9 Grammatical Pitfalls


[jen-til-i-tee] /dʒɛnˈtɪl ɪ ti/
good breeding or refinement.
affected or pretentious politeness or elegance.
the status of belonging to polite society.
members of polite society collectively.
Origin of gentility
1300-50; Middle English < Old French gentilite < Latin gentīlitāt- (stem of gentīlitās), equivalent to gentīl(is) (see gentle) + -itāt- -ity
Related forms
ungentility, noun
1. polish, grace, decorum, propriety. Unabridged
Based on the Random House Dictionary, © Random House, Inc. 2015.
Cite This Source
Examples from the web for gentility
  • On film she seemed all big dark eyes, dazzling smile and invincible gentility.
  • His sweet gentility and uncommon wisdom will be greatly missed.
  • The old red blood and stainless gentility of great poets will be proved by their unconstraint.
  • His is a world devoid of harsh realities, a serene place where gentility is the essence of gracious living.
  • Her boldness and tenacity were remarkable in an era when society was obsessed with the trappings of gentility.
  • But if so, her loss of gentility did not bother her at all.
  • Seeking the lost gentility of her early life, she faces a mental breakdown because of the insensitivity of those around her.
  • Not only does this prove crucial to the novel's setting, but it has helped preserve a bygone era of splendor and gentility.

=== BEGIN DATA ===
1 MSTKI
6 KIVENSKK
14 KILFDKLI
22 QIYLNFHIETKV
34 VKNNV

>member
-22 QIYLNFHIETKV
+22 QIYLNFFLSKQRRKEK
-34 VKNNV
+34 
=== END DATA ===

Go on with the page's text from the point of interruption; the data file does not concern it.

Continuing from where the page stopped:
• These show places were used to display the wealth and gentility of their owners and emphasized convenience in their designs.
  • She observed signs of gentility among the hustling crowd.
British Dictionary definitions for gentility


noun (pl) -ties
respectability and polite good breeding
affected politeness
noble birth or ancestry
people of noble birth
Word Origin
C14: from Old French gentilite, from Latin gentīlitās relationship of those belonging to the same tribe or family; see gens
Collins English Dictionary - Complete & Unabridged 2012 Digital Edition
© William Collins Sons & Co. Ltd. 1979, 1986 © HarperCollins
Publishers 1998, 2000, 2003, 2005, 2006, 2007, 2009, 2012
Cite This Source
Word Origin and History for gentility

mid-14c., "gentle birth," from Old French gentilité (14c.) or directly from Latin gentilitatem (nominative gentilitas) "relationship in the same family or clan," from gentilis (see gentle). Meaning "state of being gentile" is from 1520s.

Online Etymology Dictionary, © 2010 Douglas Harper
Cite This Source

Word of the Day

Difficulty index for gentility

Some English speakers likely know this word

Word Value for gentility

Scrabble Words With Friends

Quotes with gentility